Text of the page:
Shining a light on critical action learning with the work of Pierre Bourdieu

pbA couple of years ago I became intrigued by the interaction between the theory of the French sociologist Pierre Bourdieu and the practice of action learning, a process of facilitated group coaching. In other words, how the theory of one might shine a light on the practice of the other. The aspects of Bourdieu theory that I was intrigued about was habitus and field. Habitus being a generative process of habit and repetition, but not one that implies an automatic reflex; instead it is a condition of practice that short cuts the numerous options available to the novice to a narrower range of reasonable contextual possibilities. This being dependent on field, an array of externalities and relations in which one has to move. Each player whose relations constitute the field of a particular practice has their own internalised expression of habitus. This gives everyone in the field an individualised sense of their next step, sensible or not, that needs to be reacted to by others. The field is therefore a complex dynamic affected by power, reputation, tradition, gestures and so on. In short, the ordinary goings on of organisational life of what we might see as common sense hitting a brick wall of unfathomable objection that makes us ask the question: why? Or as we have called it ‘social friction’, a process of noticing between our taken for granted practice and how this is reacted to by others who have their own assumptions and practice too.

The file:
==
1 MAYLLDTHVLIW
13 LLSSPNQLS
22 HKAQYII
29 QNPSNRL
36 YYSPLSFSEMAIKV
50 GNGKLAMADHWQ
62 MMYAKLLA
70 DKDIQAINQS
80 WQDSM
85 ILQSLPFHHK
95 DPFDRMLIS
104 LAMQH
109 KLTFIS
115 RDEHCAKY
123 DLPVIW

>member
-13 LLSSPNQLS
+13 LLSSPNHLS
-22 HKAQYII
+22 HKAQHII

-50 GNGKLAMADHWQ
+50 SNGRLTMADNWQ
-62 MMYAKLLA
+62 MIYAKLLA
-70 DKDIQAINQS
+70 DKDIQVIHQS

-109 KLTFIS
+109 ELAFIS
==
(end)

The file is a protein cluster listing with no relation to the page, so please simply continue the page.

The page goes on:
Over the past year it has been great to work with Janet McCray and Douglas Board to explore these ideas drawing on interviews with nine medical consultants having gone through and action learning based leadership programme. Following a number of conferences (a notable highlight being the British Sociological Association’s first conference on Bourdieu last year) and workshops our work has now been published in Action Learning: Research and Practice.

To read our paper click here.

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Action Learning: creating organisational impact

chichester-1Over the last few years I have become intrigued by what action learning can offer. It is a process where a facilitated group of people, curious in each other’s practice and problems at work, enables each other to move forward. Whilst it supports people to find practical solutions to knotty problems that don’t seem to go away there has been a larger question on its wider organisational impact. In other words, how does the impact of those private conversations in the learning set comes to ripple out to change and improve the wider organisation. Over the last couple of years this debate has been enlivened by those interested in ‘critical action learning’ and has become the focus of my research too.

In December 2016 I am holding a seminar here at the University of Chichester’s Business School (pictured) where similarly curious people are welcome to attend, details can be found here.

If you want to read more about action learning here are some useful places to start:

  • Pedler, M. (1997), What do we mean by action learning? A story and three interpretations. Action Learning in Practice, Gower Publishing Ltd, Aldershot, 3rded.
  • Pedler, M. (2011), Action learning in practice, Gower Publishing Ltd, Farnham.
  • Revans, R. (1980), Action Learning: new techniques for management, Blond and Briggs, London.